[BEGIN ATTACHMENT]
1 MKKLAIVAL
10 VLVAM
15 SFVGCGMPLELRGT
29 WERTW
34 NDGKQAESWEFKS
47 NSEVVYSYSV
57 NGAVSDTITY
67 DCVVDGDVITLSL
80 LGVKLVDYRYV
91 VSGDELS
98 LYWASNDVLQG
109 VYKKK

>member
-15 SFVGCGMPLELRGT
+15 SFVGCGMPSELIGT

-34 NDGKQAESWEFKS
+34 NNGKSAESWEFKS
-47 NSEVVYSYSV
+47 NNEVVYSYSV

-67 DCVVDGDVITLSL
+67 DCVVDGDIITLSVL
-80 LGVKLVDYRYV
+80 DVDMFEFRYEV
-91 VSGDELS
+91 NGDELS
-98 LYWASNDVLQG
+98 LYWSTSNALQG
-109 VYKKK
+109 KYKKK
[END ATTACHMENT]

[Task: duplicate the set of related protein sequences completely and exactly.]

1 MKKLAIVAL
10 VLVAM
15 SFVGCGMPLELRGT
29 WERTW
34 NDGKQAESWEFKS
47 NSEVVYSYSV
57 NGAVSDTITY
67 DCVVDGDVITLSL
80 LGVKLVDYRYV
91 VSGDELS
98 LYWASNDVLQG
109 VYKKK

>member
-15 SFVGCGMPLELRGT
+15 SFVGCGMPSELIGT

-34 NDGKQAESWEFKS
+34 NNGKSAESWEFKS
-47 NSEVVYSYSV
+47 NNEVVYSYSV

-67 DCVVDGDVITLSL
+67 DCVVDGDIITLSVL
-80 LGVKLVDYRYV
+80 DVDMFEFRYEV
-91 VSGDELS
+91 NGDELS
-98 LYWASNDVLQG
+98 LYWSTSNALQG
-109 VYKKK
+109 KYKKK